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Bodhisattva with a glass bowl, ink and colours on a silk banner


Height: 81.500 cm
Width: 26.300 cm

Gift of Sir Marc Aurel Stein

Asia OA 1919,1-1,0.139


    Bodhisattva with a glass bowl, ink and colours on a silk banner

    From Cave 17, Mogao, near Dunhuang, Gansu province, China
    Tang dynasty, late 9th century AD

    This is one of the most beautifully executed banners from Mogao in the British Museum. The well-balanced figure of the bodhisattva is supported by a lotus flower, depicted in fine detail. The figure's scarves and thick, black hair fall beautifully following the curves of the body. The glass bowl and some of the scarves are shown as transparent with a light wash of paint, all the details behind it visible.

    The body is outlined in an even black line, with a light red paint wash used to indicate the inside of the palms and earlobes, folds of the neck and to pick out the eyes.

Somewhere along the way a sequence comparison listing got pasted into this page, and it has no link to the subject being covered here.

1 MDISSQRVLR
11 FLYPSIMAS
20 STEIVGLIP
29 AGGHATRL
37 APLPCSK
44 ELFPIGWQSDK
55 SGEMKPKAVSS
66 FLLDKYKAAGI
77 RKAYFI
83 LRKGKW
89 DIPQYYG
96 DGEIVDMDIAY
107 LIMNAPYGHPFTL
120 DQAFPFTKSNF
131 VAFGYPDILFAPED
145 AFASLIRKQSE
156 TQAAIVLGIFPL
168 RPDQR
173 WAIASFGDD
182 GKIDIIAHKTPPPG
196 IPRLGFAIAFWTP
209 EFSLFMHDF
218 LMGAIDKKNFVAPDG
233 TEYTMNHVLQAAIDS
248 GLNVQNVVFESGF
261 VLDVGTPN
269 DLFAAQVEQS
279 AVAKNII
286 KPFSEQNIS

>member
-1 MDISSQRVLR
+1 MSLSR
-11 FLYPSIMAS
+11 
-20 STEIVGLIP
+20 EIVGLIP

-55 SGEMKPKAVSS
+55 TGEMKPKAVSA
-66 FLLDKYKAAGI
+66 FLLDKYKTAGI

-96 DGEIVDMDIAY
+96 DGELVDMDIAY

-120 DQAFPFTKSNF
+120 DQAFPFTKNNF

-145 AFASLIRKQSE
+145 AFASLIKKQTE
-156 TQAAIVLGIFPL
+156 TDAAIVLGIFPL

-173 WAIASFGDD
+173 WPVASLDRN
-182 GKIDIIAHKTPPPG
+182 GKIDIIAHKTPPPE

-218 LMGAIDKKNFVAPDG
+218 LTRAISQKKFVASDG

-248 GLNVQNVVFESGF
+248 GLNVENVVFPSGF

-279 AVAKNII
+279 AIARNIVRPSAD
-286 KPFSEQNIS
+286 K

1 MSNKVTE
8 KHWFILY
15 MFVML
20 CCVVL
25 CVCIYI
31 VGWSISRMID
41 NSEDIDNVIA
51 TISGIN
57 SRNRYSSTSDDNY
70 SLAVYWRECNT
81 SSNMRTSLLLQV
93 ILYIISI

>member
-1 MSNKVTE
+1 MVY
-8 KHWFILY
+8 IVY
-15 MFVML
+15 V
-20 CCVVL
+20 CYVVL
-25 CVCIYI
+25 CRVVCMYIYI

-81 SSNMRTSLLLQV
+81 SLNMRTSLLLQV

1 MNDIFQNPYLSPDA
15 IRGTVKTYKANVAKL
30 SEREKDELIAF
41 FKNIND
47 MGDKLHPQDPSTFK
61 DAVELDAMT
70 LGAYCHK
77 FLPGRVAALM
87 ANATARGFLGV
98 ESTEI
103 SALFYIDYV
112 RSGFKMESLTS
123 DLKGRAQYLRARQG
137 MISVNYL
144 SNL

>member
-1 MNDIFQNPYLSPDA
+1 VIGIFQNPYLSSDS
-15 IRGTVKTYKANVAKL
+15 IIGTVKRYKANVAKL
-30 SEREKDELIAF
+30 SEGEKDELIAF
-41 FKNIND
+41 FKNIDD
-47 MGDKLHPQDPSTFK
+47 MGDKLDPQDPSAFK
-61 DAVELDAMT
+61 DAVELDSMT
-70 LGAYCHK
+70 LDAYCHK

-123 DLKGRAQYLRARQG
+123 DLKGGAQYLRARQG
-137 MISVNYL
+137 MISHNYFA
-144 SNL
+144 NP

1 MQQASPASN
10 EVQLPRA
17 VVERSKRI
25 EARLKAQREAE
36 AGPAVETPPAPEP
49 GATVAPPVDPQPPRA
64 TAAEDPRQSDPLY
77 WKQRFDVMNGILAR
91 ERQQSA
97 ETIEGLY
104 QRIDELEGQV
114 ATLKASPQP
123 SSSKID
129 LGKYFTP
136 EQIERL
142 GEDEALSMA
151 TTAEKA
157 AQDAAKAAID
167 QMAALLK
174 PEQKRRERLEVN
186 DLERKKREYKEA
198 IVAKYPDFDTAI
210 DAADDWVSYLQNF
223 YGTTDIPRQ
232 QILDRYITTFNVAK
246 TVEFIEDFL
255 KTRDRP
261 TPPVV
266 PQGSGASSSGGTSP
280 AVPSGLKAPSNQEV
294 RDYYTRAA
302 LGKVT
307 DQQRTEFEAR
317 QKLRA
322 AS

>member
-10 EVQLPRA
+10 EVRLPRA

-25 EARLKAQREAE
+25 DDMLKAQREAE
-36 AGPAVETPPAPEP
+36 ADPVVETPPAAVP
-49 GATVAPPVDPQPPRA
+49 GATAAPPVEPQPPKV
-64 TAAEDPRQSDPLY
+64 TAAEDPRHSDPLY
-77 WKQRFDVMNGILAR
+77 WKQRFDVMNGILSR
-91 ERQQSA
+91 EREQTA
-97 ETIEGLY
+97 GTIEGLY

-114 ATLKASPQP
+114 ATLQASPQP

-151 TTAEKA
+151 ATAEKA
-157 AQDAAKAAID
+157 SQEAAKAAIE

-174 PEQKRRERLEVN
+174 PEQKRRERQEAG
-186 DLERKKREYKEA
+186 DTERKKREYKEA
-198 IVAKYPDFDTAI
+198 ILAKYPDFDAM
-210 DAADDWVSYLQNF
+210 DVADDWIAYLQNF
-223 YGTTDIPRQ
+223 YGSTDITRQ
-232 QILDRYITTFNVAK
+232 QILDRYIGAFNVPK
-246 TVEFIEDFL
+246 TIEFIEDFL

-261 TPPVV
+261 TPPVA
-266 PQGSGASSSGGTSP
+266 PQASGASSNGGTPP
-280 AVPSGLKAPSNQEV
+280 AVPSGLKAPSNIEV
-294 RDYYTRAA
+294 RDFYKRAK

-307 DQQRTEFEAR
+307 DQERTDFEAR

The glass bowl resembles actual examples from Iran. We know that Sasanian glass was very popular during the Tang dynasty (AD 618-906) in Buddhist temples such as the famous Famensi temple near Xi'an at one end of the Silk Road.

    R. Whitfield, Art of Central Asia: The Ste-2, vol. 1 (Tokyo, Kodansha International Ltd., 1982-85)

    R. Whitfield and A. Farrer, Caves of the thousand Buddhas: (London, The British Museum Press, 1990)


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    A history of Chinese silk, £29.95

    A history of Chinese silk, £29.95